Fabulous vegetable gardens — love the different shapes and styles of beds. August here today has decided to be a blast of summer, some of the hottest of the season. Next thing we know, we’ll have a frost warning bearing down on us!
Hey Kat. Please, don’t even say the “F” word — not yet, anyway. 🙂
Their landscape looks to be crafted full of fun and wonder! Your words remind me of August in Oregon. August in Texas is when everyone buckles down and reminds themselves the heat will pass eventually, even if perhaps not until Christmas.
Good point. It’s so true that the months and seasons have different meanings in different parts of the country. Hope you get some relief soon.
We’ve noticed the sycamore giving it up here also. Like the view of the garden from above.
I was in a local neighborhood where the streets are lined with sycamores — and it looked like all-out autumn. I also liked the view of the garden from the deck. It made me want to climb on my roof and get an aerial view of my own garden. 🙂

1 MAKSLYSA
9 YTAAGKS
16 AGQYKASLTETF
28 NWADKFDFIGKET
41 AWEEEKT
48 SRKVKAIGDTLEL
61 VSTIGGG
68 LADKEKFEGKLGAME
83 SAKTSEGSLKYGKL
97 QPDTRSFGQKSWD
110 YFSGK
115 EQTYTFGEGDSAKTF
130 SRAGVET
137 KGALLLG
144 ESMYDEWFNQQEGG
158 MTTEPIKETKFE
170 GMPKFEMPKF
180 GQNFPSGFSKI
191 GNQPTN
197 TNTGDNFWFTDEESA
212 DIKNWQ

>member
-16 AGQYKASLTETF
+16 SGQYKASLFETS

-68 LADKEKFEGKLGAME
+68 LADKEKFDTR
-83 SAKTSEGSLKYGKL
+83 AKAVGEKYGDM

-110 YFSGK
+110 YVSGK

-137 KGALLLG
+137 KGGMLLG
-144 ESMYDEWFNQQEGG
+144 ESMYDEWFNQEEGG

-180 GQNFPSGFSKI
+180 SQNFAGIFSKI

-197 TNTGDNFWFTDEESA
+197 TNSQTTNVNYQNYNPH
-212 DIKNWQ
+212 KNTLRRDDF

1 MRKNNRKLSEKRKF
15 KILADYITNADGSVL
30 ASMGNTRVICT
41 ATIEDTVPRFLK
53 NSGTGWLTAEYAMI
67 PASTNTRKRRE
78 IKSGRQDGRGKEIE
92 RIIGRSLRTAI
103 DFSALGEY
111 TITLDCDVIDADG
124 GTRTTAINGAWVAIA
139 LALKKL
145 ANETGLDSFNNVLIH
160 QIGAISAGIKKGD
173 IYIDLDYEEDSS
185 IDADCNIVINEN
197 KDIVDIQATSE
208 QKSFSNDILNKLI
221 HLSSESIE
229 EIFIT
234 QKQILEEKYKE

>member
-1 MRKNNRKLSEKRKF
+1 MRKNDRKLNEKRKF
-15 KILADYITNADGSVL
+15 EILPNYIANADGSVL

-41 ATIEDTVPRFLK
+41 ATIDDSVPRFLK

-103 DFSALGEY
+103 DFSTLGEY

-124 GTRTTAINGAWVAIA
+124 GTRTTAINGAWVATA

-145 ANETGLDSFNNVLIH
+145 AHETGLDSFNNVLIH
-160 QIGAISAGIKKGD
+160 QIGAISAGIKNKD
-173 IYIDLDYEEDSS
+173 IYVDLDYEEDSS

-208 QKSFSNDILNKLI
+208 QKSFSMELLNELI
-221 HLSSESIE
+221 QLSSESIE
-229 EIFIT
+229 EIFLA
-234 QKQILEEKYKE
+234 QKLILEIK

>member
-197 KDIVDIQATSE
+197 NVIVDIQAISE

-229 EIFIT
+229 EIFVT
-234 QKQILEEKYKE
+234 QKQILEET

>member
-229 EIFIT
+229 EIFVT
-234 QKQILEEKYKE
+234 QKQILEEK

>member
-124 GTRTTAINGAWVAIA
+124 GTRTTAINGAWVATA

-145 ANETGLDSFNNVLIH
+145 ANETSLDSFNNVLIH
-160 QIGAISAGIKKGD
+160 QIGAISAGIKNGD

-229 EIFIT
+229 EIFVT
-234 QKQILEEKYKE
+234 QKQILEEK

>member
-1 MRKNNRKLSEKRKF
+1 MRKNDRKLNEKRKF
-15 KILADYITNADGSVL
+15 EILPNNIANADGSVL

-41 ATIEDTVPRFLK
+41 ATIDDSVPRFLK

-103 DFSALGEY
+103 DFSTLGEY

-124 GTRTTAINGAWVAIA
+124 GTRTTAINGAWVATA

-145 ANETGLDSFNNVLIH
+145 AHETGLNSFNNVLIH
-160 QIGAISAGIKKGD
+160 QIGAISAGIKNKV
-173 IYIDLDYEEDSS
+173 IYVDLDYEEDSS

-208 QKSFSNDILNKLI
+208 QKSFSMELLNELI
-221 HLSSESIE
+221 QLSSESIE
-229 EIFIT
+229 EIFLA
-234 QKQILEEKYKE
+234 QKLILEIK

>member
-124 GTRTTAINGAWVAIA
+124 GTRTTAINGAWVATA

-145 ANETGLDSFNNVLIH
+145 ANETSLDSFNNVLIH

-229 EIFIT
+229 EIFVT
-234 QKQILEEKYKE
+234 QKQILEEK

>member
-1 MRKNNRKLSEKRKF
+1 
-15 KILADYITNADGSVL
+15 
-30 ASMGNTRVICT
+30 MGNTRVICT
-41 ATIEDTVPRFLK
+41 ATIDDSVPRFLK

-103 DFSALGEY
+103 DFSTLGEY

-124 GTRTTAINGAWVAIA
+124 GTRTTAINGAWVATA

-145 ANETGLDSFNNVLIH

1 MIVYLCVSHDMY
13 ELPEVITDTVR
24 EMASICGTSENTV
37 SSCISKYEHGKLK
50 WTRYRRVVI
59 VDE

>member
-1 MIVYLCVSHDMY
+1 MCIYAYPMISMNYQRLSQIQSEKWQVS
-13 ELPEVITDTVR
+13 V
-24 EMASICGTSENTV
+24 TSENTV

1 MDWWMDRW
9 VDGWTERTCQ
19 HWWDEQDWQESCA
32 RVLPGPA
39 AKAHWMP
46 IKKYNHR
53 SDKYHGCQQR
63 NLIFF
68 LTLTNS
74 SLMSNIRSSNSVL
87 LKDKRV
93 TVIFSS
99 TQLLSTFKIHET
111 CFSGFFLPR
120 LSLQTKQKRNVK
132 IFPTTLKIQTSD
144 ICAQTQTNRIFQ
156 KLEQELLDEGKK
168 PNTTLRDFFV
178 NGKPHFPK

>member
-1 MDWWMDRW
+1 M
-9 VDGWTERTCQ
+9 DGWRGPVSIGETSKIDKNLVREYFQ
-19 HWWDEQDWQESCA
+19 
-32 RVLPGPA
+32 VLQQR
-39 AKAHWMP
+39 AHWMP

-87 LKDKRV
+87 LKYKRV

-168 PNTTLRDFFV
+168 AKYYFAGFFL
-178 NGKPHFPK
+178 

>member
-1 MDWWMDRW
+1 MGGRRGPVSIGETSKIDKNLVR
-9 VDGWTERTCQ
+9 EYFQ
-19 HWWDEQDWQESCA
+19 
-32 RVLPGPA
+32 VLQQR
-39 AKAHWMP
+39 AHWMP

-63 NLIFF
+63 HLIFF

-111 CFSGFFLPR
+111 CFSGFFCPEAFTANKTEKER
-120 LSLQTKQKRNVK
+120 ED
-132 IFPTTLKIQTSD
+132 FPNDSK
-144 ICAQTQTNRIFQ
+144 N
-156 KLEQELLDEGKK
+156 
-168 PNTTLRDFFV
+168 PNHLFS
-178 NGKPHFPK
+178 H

I like the unconventional vegetable garden. They did it with creative flare. August always feels like Summer here. Some leaves are dropping, but it is hard to tell if it is not just that the trees are dry. No rain here unfortunately. Love the boating shots. Looks so peaceful.
Hi Donna. I’m glad you enjoyed a stroll through my friends’ garden. I know what you mean, though, about the trees: seasonal change or dryness. It might be a little bit of both, but I have seen some maple leaves changing color. Too soon. Too fast.
great variety of lovely photos
Hi Sharon. Thanks. Hope you. Can feel the change where you are!
Ah, the seasons. I’ve lived so long in an area with very subtle changes in the seasons. I can see the changes in the light quality during this time of year. I do wonder if the insects and birds and other creatures can feel the difference. Are they preparing for the short cold days of winter? I am longing for cooler temps and lower humidity. I do enjoy returning to temperate gardening through your blog. I hope to return to the north and my old friends, perennials and annuals I’ve been missing. Thank you for your wonderful way of reminding me what gardening and gardens are made of in the temperate zones!